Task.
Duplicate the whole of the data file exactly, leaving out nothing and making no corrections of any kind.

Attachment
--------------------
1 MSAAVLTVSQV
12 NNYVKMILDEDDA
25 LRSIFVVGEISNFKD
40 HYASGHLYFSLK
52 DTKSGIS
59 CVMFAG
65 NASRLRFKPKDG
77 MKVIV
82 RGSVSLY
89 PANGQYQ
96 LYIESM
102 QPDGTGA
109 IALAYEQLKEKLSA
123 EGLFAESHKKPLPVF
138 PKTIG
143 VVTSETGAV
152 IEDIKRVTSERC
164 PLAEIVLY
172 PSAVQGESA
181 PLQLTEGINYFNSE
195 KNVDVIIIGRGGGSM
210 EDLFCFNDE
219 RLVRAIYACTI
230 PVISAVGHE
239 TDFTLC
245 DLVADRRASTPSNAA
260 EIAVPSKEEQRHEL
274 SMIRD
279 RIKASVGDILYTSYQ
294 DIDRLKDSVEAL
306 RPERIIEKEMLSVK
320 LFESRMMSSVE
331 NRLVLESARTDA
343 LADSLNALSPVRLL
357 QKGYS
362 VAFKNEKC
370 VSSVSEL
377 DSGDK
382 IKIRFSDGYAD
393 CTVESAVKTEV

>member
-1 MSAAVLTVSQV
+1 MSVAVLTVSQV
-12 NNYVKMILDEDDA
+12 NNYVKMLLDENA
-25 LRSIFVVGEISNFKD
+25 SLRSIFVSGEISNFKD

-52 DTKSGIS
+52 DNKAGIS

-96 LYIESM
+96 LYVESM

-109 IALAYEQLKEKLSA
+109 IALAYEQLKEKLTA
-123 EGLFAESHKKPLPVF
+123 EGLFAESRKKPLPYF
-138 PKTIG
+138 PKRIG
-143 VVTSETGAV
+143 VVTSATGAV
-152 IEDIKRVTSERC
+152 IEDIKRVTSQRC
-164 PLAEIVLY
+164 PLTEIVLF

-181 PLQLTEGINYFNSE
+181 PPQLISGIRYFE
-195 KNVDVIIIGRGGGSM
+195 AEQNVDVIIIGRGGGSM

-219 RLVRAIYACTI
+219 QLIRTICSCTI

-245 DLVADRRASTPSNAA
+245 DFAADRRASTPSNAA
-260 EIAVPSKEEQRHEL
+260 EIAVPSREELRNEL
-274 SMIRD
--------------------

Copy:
1 MSAAVLTVSQV
12 NNYVKMILDEDDA
25 LRSIFVVGEISNFKD
40 HYASGHLYFSLK
52 DTKSGIS
59 CVMFAG
65 NASRLRFKPKDG
77 MKVIV
82 RGSVSLY
89 PANGQYQ
96 LYIESM
102 QPDGTGA
109 IALAYEQLKEKLSA
123 EGLFAESHKKPLPVF
138 PKTIG
143 VVTSETGAV
152 IEDIKRVTSERC
164 PLAEIVLY
172 PSAVQGESA
181 PLQLTEGINYFNSE
195 KNVDVIIIGRGGGSM
210 EDLFCFNDE
219 RLVRAIYACTI
230 PVISAVGHE
239 TDFTLC
245 DLVADRRASTPSNAA
260 EIAVPSKEEQRHEL
274 SMIRD
279 RIKASVGDILYTSYQ
294 DIDRLKDSVEAL
306 RPERIIEKEMLSVK
320 LFESRMMSSVE
331 NRLVLESARTDA
343 LADSLNALSPVRLL
357 QKGYS
362 VAFKNEKC
370 VSSVSEL
377 DSGDK
382 IKIRFSDGYAD
393 CTVESAVKTEV

>member
-1 MSAAVLTVSQV
+1 MSVAVLTVSQV
-12 NNYVKMILDEDDA
+12 NNYVKMLLDENA
-25 LRSIFVVGEISNFKD
+25 SLRSIFVSGEISNFKD

-52 DTKSGIS
+52 DNKAGIS

-96 LYIESM
+96 LYVESM

-109 IALAYEQLKEKLSA
+109 IALAYEQLKEKLTA
-123 EGLFAESHKKPLPVF
+123 EGLFAESRKKPLPYF
-138 PKTIG
+138 PKRIG
-143 VVTSETGAV
+143 VVTSATGAV
-152 IEDIKRVTSERC
+152 IEDIKRVTSQRC
-164 PLAEIVLY
+164 PLTEIVLF

-181 PLQLTEGINYFNSE
+181 PPQLISGIRYFE
-195 KNVDVIIIGRGGGSM
+195 AEQNVDVIIIGRGGGSM

-219 RLVRAIYACTI
+219 QLIRTICSCTI

-245 DLVADRRASTPSNAA
+245 DFAADRRASTPSNAA
-260 EIAVPSKEEQRHEL
+260 EIAVPSREELRNEL
-274 SMIRD